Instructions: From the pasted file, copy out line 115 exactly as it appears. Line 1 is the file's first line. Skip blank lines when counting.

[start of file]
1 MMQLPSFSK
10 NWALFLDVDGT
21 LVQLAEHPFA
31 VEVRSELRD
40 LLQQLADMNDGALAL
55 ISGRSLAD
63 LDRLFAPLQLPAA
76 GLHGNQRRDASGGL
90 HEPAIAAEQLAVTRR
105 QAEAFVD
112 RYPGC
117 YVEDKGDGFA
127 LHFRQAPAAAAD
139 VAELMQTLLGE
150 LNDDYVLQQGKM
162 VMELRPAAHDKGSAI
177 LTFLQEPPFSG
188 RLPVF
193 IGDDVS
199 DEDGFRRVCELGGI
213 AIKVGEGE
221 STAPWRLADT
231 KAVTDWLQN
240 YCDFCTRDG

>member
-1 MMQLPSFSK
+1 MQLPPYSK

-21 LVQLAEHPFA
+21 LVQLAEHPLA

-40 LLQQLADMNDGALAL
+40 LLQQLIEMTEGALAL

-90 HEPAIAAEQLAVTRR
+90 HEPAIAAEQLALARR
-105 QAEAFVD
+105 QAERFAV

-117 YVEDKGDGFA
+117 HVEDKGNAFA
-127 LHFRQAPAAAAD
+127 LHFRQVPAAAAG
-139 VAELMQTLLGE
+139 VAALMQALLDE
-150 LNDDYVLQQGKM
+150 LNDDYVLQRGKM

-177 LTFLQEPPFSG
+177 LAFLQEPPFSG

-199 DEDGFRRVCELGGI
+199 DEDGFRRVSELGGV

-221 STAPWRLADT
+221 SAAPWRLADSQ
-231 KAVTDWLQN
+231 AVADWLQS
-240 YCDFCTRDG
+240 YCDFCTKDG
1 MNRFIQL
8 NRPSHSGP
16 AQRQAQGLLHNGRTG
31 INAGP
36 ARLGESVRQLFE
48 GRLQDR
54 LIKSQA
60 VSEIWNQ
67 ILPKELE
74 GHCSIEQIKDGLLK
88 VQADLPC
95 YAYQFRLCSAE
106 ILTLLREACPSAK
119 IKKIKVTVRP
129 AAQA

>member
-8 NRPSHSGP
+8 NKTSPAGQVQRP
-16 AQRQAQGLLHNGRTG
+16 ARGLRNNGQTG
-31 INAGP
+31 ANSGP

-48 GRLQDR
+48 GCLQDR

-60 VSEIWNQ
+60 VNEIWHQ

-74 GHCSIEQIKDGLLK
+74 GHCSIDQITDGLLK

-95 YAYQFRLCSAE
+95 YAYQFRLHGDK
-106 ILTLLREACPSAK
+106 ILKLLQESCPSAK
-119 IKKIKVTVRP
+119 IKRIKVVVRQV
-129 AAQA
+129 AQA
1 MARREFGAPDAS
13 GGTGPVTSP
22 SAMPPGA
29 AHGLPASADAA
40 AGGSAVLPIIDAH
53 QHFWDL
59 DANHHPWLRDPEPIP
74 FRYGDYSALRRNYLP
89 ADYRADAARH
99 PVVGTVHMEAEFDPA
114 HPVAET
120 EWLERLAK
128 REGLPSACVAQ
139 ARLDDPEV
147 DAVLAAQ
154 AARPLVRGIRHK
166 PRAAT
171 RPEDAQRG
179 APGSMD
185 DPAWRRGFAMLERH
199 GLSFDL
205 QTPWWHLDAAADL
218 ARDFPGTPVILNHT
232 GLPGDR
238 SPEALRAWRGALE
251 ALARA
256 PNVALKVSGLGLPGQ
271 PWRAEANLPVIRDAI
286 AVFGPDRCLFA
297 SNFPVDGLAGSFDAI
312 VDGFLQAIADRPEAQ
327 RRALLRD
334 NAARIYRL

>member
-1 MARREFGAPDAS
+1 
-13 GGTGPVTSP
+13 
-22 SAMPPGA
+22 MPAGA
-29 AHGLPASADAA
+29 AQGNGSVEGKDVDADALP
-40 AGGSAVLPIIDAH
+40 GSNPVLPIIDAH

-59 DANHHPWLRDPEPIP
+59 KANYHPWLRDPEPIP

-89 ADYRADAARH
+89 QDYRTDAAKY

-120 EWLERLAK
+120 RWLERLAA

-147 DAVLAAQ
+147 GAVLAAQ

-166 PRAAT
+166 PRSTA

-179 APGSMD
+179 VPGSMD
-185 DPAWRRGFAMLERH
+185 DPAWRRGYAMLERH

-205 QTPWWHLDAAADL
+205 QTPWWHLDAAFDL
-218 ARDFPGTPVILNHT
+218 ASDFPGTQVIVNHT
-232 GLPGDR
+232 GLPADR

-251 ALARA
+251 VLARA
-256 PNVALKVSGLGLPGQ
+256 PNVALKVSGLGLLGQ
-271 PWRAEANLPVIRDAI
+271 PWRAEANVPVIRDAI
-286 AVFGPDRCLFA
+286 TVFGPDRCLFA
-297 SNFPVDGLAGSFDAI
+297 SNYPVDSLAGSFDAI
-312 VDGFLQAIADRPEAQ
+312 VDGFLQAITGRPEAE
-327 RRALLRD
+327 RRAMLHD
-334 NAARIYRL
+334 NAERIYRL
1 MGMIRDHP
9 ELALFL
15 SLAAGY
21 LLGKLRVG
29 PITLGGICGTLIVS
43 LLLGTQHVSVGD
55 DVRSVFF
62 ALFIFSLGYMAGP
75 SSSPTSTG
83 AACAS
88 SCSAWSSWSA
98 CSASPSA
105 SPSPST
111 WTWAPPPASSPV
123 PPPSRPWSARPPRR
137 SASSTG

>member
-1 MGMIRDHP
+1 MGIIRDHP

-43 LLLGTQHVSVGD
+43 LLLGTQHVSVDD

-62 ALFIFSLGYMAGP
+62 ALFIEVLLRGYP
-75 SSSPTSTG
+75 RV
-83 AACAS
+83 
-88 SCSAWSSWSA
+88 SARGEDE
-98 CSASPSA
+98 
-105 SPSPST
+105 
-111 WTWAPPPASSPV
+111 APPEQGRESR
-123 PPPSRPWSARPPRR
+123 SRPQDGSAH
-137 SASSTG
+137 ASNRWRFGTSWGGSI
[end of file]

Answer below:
251 ALARA